ALEXANDRIA, Va. — “During this Olympic week, Massachusetts legislators made its Commonwealth the Gold Standard for other states and Congress to follow by becoming the first state to pass the historic Right to Repair Act,” stated Sandy Bass-Cors, executive director for The Coalition for Auto Repair Equality (CARE).
CARE first introduced Right to Repair into Congress in 2001, as vehicles became increasingly more computerized and access to the non-proprietary repair codes became nearly impossible. Independent repair shops were often forced to turn consumers away to the new car dealerships, even when their vehicles were more recently out-of-warranty, causing consumers to pay the higher new dealership repair costs.
In a joint show of support, the Right to Repair Coalition, the Massachusetts State Dealers Association, the Alliance of Automobile Manufacturers and the Global Automakers, sent legislators a letter stating, “We believe that this bill ensures an acceptable agreement that will safeguard all of the stakeholders. It will preserve choice for Massachusetts vehicle owners, protect manufacturers’ intellectual property and preserve the integrity of the role of the dealer in the repair process, and continue innovation in motor vehicle diagnostics.”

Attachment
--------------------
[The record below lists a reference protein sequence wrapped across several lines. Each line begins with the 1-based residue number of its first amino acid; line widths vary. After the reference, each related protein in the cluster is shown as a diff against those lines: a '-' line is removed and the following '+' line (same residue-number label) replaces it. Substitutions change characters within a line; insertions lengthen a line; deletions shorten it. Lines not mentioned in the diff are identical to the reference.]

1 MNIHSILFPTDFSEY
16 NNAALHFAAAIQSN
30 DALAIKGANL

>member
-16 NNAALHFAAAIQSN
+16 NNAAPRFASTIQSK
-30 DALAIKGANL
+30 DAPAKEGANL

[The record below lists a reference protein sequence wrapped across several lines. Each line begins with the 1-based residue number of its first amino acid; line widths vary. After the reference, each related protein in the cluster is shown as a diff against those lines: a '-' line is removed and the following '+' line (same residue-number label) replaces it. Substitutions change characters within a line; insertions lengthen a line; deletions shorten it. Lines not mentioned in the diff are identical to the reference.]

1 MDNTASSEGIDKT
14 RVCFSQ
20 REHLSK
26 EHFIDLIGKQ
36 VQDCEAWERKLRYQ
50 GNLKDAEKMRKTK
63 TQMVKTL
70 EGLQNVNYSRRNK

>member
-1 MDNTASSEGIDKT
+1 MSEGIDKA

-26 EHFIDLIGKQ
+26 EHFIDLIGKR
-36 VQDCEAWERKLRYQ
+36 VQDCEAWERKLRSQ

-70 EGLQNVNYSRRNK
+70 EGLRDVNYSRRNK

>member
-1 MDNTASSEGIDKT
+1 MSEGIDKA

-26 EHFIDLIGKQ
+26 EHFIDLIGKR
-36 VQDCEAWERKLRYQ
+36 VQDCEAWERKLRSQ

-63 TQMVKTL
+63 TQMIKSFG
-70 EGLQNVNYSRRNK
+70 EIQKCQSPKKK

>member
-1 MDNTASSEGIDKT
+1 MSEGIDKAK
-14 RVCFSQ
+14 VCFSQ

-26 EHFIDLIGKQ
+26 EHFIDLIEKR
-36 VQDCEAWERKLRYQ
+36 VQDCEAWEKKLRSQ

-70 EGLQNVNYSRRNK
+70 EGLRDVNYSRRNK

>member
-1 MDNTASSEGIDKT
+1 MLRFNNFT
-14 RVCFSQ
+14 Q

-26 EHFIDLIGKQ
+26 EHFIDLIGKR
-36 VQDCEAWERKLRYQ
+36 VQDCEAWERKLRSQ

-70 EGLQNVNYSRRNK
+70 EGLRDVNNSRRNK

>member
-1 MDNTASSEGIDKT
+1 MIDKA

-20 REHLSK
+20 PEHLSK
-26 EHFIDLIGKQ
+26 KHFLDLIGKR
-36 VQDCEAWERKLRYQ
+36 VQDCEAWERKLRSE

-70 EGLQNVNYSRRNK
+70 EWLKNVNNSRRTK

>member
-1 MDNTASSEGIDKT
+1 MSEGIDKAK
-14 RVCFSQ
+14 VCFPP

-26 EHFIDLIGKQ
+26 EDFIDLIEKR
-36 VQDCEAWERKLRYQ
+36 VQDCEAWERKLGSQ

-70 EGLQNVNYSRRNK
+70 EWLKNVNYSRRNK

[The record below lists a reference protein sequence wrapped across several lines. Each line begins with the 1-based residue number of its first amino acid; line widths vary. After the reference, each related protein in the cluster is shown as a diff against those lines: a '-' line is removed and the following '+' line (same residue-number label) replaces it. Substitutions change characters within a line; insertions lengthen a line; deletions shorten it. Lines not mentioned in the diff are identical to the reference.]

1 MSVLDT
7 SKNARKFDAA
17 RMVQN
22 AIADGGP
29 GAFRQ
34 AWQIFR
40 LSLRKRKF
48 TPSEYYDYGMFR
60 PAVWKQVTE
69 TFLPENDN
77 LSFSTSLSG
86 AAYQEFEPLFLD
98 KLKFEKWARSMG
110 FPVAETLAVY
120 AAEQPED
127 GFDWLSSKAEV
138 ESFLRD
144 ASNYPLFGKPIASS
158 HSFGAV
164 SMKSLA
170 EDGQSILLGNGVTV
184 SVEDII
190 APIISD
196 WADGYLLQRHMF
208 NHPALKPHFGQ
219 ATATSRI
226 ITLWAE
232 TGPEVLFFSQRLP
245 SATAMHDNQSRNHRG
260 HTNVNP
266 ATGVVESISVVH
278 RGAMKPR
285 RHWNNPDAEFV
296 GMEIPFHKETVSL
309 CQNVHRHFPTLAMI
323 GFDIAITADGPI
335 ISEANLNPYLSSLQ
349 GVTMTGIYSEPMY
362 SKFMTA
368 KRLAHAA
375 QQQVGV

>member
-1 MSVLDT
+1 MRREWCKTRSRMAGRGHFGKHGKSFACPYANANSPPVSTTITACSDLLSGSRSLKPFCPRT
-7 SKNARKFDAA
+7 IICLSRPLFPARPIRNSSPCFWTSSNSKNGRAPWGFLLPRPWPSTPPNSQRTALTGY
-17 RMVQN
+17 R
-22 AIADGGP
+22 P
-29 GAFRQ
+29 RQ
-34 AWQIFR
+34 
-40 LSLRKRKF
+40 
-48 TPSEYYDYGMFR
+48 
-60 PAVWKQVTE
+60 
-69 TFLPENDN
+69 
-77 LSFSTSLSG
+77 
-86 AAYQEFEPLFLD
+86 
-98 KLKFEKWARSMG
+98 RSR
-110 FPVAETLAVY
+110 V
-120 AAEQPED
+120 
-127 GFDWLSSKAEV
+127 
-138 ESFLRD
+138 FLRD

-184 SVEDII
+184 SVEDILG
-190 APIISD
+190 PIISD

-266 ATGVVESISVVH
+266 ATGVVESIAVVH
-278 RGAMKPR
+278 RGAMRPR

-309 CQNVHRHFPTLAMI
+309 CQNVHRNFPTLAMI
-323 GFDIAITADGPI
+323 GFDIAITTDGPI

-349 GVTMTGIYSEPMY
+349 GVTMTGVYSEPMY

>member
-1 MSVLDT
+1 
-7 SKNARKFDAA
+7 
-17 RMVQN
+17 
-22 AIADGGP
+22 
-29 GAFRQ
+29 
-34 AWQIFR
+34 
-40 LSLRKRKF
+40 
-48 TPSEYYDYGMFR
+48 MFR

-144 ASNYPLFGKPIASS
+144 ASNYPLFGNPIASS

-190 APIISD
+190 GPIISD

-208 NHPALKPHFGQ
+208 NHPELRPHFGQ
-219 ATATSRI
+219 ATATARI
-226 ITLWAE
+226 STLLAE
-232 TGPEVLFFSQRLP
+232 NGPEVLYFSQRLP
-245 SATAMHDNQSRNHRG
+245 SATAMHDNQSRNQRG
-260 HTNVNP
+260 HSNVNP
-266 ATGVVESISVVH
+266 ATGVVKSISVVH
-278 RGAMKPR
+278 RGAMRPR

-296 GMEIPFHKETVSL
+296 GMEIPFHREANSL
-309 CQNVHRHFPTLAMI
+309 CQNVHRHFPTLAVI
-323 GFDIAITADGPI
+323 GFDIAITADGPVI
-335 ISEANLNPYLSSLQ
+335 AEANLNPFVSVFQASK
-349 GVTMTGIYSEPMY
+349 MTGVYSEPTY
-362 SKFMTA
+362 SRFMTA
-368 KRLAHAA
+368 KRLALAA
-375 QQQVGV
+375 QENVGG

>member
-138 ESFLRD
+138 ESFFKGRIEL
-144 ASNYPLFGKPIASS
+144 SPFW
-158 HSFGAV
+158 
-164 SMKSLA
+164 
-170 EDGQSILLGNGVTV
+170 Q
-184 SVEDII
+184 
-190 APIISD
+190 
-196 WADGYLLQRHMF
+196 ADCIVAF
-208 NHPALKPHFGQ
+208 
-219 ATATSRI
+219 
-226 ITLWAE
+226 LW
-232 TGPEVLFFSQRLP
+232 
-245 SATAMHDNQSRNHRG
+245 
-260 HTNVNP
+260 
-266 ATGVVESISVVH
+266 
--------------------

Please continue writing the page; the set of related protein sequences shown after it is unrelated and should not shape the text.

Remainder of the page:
“The Bi-Partisan-Sponsored Right to Repair Act in Congress, HR 1449, continues to garner cosponsors. Every Member of Congress should be cosponsored on this pro-consumer/pro-small business legislation which helps to maintain and grow jobs in the nearly five-million-employee-strong aftermarket, without using government/taxpayers’ funding, without creating new regulations and without requesting or requiring proprietary information,” stated Bass-Cors.
The Right to Repair Act in Congress has support from diverse organizations, including The American Automobile Association (AAA), The National Grange, The American Military Society and RetireSafe. More information on the federal Right to Repair can be found on: www.righttorepair.org.
“Consumers choices in their personal property, this time their vehicle repairs, is an American Tradition. It shouldn’t take Olympian efforts to give consumers what they need during this economic down-turn—affordable, quality repairs at the shops of their choice,” concluded Bass-Cors.
CARE is a national, non-profit organization that represents nationally recognized companies in the automotive aftermarket, among them: NAPA, CARQUEST, AutoZone, Advance Auto Parts, O’Reilly Auto Parts and Bridgestone-Firestone Retail Operations.
The automotive aftermarket employs nearly five million people nationwide in nearly 500,000 aftermarket businesses.
SOURCE Coalition for Auto Repair Equality